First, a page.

ObjectiveTo study, in women with a spontaneous preterm birth (sPTB) in the first pregnancy, the effect of fetal sex in that first pregnancy on the recurrent sPTB risk. Study DesignA nationwide retrospective cohort study (data from National Perinatal Registry) on all women with two sequential singleton pregnancies (1999-2009) with the first delivery ending in sPTB <37 weeks. We used logistic regression analysis to study the association between fetal gender in the first pregnancy and the risk of recurrent sPTB. We repeated the analysis for sPTB < 32 weeks. ResultsThe overall incidence of sPTB <37 weeks in the first pregnancy was 4.5% (15,351/343,853). Among those 15,351 women, the risk of recurrent sPTB <37 weeks was increased when the first fetus was female compared when that fetus was male (15.8 vs. 15.2%; adjusted odds ratio [aOR] 1.2; 95% confidence interval [CI] 1.05-1.3). A similar effect was seen for sPTB <32weeks (8.2 vs. 5.9%; aOR 4.5; 95% CI 1.5-13). ConclusionWomen who suffer sPTB of a female fetus have an increased risk of recurrent sPTB compared with women who suffer sPTB of a male fetus. This information provides proof for the hypothesis that sPTB is due to an independent maternal and fetal factor.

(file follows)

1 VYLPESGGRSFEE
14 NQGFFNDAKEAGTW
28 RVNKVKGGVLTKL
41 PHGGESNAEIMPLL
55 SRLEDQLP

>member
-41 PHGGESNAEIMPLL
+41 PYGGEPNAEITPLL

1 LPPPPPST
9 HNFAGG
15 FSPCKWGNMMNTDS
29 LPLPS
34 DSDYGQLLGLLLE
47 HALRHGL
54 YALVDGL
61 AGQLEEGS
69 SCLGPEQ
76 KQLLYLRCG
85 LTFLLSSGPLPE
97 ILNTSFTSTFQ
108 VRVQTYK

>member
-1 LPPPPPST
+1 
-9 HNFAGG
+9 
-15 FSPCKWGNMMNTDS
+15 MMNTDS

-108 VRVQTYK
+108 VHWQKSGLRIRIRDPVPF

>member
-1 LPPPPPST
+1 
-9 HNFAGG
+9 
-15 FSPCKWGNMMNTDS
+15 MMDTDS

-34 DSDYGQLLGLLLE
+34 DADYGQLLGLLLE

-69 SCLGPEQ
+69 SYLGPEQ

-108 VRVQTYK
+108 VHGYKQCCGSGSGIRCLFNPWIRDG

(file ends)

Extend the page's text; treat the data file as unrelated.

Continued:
|Number of pages||6|
|Journal||American journal of perinatology|
|Publication status||Published - 9 Sep 2015|
- fetal gender
- recurrent spontaneous preterm birth